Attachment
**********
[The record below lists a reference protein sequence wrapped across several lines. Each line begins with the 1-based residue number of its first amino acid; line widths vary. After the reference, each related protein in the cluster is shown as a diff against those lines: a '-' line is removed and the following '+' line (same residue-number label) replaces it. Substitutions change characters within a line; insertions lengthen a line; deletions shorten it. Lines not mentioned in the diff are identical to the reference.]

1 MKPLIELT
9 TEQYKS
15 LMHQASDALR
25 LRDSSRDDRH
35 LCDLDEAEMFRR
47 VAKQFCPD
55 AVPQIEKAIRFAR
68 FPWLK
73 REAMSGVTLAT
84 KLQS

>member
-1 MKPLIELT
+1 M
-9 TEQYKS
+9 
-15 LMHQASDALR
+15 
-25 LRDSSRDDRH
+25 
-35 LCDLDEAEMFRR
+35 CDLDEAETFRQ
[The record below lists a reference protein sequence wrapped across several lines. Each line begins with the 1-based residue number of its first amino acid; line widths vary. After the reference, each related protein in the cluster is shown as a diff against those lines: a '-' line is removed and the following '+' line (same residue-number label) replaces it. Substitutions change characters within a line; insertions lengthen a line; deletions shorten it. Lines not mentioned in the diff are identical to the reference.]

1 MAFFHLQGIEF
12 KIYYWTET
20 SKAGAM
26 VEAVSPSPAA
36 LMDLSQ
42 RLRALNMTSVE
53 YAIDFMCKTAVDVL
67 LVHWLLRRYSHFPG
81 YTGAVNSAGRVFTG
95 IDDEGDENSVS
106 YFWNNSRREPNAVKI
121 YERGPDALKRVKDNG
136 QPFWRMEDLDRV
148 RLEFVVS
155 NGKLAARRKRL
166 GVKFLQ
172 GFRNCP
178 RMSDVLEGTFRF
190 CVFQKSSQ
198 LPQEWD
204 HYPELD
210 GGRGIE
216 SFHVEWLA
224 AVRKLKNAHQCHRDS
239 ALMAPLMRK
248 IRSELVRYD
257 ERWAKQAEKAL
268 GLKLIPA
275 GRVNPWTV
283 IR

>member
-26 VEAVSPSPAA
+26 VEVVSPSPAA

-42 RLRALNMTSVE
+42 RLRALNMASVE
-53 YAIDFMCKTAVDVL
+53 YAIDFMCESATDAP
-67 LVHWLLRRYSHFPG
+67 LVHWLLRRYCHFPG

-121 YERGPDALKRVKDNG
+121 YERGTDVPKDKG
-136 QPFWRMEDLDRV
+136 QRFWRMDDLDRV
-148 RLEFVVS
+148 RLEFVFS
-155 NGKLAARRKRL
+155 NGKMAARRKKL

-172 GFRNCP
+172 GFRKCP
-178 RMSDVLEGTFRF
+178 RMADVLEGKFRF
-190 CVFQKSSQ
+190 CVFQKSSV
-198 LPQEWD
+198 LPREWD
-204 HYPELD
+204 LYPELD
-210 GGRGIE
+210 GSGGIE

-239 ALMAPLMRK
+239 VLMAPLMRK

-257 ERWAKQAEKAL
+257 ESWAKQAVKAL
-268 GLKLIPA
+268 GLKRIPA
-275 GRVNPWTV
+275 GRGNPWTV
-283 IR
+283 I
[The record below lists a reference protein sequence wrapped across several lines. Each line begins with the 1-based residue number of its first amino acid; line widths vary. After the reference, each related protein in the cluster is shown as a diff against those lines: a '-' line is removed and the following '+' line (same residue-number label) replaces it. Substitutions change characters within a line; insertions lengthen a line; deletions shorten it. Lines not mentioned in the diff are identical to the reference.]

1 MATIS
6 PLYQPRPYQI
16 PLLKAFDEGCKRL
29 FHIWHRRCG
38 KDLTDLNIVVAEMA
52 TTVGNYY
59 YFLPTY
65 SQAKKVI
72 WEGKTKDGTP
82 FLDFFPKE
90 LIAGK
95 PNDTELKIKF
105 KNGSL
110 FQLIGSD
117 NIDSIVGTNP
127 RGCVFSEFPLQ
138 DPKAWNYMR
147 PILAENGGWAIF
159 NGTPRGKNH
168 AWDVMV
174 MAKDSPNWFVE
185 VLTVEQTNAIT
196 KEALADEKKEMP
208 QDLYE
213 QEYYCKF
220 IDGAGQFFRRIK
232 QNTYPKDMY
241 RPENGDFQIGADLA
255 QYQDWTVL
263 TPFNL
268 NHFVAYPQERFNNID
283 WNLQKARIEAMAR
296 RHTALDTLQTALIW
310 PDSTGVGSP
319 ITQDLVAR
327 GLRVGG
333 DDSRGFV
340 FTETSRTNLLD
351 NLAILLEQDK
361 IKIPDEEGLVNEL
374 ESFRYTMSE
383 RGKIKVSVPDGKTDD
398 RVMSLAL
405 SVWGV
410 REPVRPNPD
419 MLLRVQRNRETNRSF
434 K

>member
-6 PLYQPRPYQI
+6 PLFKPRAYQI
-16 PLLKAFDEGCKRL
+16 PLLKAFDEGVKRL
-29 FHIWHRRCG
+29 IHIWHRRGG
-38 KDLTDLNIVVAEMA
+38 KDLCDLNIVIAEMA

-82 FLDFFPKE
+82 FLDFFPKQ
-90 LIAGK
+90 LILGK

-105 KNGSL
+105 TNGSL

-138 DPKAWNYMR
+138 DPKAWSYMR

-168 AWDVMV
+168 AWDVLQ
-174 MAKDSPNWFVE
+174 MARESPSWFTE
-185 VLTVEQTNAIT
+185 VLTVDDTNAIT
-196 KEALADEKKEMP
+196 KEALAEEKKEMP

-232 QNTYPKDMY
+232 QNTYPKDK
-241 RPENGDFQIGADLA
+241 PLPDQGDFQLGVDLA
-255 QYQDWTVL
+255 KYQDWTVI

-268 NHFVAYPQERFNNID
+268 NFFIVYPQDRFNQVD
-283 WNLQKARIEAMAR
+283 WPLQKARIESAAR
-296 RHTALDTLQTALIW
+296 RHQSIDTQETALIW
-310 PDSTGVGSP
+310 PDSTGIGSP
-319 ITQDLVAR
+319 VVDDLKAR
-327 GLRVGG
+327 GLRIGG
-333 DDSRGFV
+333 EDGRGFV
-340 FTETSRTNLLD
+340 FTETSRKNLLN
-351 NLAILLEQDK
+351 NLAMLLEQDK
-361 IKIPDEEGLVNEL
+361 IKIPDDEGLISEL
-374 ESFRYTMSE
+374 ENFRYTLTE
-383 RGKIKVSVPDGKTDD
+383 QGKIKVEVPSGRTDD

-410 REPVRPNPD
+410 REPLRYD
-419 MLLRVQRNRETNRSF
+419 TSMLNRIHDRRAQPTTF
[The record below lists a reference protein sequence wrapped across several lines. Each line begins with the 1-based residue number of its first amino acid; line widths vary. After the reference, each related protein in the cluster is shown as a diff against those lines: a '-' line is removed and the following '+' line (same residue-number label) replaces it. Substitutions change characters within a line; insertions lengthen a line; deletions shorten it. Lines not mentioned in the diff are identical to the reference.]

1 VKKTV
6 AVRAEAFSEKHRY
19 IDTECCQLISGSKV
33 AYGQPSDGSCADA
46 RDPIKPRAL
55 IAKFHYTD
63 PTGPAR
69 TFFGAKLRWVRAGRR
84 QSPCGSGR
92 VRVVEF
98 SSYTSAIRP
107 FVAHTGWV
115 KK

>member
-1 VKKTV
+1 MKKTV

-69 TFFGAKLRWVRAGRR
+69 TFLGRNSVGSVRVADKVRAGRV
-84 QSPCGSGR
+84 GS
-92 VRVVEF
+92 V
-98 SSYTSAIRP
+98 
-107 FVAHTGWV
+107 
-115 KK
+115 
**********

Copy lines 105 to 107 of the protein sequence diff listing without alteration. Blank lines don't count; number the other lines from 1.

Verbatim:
95 PNDTELKIKF
105 KNGSL
110 FQLIGSD